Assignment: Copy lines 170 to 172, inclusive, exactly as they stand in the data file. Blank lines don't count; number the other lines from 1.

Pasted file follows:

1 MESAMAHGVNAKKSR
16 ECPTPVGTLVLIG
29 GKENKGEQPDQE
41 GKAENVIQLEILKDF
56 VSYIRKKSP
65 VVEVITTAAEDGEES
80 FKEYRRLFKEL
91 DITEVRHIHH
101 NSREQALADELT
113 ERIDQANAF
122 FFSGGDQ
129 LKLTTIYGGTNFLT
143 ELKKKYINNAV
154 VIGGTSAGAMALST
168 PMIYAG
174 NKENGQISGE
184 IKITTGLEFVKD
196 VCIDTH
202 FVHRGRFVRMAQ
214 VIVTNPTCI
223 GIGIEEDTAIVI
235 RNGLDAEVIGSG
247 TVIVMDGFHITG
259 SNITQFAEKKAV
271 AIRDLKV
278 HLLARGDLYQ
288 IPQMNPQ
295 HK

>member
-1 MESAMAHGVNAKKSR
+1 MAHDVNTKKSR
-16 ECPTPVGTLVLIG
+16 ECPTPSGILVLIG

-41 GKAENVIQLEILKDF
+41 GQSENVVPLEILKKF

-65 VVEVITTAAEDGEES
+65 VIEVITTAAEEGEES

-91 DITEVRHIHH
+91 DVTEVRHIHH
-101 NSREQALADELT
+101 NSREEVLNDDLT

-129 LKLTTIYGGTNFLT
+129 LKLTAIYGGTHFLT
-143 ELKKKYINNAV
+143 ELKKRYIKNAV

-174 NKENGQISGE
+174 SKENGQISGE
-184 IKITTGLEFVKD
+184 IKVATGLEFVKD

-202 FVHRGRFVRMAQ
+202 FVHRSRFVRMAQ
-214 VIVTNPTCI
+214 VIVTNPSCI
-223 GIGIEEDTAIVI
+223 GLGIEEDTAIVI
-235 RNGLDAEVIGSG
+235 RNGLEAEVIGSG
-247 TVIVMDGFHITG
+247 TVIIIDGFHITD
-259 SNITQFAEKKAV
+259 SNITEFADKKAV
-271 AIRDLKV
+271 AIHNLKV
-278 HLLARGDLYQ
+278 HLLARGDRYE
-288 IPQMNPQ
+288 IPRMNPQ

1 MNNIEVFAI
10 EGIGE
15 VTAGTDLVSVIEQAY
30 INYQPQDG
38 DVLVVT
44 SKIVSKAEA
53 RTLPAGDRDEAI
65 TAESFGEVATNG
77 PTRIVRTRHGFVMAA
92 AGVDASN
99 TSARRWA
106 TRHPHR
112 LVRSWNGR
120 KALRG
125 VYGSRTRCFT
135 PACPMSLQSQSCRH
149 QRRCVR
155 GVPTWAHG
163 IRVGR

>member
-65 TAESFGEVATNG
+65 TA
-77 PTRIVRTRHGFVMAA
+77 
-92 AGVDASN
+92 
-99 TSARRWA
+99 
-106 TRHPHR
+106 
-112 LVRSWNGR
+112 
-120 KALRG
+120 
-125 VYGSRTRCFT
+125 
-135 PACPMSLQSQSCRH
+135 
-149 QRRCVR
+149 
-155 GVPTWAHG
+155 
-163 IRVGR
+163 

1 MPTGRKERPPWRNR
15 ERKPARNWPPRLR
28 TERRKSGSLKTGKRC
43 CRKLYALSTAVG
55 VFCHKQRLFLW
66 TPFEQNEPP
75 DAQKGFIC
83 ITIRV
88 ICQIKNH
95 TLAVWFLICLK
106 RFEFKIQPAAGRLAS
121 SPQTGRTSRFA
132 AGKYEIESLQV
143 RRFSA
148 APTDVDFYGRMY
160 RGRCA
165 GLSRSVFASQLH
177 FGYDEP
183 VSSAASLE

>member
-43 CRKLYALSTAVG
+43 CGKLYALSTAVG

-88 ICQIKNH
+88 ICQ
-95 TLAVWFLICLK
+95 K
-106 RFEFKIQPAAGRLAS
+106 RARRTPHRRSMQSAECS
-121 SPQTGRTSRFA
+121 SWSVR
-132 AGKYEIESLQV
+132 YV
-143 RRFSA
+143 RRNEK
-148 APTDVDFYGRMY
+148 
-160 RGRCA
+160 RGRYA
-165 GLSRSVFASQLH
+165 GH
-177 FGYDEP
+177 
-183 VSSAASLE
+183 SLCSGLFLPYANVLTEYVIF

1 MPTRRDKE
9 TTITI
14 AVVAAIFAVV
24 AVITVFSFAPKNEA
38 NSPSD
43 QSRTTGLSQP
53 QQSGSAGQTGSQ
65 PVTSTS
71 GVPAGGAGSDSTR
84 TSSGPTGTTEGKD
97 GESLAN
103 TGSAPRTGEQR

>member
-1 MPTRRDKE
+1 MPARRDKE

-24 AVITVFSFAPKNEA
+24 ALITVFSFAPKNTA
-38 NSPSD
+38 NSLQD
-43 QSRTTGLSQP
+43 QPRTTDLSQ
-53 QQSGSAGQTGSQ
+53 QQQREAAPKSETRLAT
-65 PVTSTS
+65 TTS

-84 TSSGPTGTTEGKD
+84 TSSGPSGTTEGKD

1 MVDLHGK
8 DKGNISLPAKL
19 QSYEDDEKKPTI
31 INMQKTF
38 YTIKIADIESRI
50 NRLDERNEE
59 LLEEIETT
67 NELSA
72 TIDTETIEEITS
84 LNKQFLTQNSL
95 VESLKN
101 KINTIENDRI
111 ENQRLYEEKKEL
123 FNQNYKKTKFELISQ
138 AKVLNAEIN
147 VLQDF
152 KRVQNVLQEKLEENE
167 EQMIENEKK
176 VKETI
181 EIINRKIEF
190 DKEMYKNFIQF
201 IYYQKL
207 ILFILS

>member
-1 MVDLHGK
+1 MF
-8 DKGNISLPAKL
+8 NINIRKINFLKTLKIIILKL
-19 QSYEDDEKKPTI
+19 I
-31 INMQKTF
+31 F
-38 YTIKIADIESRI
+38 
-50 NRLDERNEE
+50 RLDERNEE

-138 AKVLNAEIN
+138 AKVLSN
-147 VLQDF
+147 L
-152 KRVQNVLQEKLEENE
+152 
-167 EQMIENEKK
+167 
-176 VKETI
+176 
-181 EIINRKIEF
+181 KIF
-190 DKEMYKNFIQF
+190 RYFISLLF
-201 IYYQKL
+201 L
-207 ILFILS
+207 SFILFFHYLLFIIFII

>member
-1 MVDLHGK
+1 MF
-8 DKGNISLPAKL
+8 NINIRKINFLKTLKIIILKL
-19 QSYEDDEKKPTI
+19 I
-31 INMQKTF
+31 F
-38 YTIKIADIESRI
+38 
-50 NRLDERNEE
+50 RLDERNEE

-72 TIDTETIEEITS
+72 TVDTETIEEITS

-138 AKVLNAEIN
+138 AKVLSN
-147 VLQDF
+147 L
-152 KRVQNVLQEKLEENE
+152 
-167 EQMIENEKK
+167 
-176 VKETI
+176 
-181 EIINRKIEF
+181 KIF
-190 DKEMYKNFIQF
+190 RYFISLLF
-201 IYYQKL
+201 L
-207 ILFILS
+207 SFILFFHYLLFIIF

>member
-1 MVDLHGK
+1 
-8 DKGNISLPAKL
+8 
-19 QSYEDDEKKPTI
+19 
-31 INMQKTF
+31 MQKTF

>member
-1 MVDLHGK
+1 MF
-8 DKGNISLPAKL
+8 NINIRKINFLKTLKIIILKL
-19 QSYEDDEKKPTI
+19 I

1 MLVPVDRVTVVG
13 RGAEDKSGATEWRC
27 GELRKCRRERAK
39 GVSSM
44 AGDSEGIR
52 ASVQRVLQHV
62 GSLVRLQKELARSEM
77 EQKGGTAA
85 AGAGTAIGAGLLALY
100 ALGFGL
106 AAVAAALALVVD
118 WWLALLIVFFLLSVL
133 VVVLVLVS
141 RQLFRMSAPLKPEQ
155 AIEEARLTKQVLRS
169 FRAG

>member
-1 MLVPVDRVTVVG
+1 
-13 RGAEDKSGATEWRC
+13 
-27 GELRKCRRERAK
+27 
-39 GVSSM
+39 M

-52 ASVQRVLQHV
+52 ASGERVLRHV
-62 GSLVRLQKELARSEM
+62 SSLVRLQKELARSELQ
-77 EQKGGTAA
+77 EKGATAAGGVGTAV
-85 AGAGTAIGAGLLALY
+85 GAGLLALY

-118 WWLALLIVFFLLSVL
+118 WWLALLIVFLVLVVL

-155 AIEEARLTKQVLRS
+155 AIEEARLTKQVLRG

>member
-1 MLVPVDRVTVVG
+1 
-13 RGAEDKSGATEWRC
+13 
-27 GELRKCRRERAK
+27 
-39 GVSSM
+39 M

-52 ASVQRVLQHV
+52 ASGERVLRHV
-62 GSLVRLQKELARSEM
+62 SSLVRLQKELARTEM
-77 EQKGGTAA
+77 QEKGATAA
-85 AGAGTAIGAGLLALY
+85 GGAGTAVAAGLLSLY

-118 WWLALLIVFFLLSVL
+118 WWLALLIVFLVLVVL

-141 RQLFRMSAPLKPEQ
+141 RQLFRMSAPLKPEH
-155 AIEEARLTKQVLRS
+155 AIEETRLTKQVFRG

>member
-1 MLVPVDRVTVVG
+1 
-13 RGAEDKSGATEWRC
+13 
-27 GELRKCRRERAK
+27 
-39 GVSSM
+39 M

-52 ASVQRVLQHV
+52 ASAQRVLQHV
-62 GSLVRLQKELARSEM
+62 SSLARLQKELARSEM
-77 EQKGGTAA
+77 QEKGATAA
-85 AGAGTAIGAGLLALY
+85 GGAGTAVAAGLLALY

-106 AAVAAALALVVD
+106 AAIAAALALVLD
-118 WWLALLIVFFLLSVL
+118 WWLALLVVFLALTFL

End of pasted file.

+1 MPARRDKE

-24 AVITVFSFAPKNEA
+24 ALITVFSFAPKNTA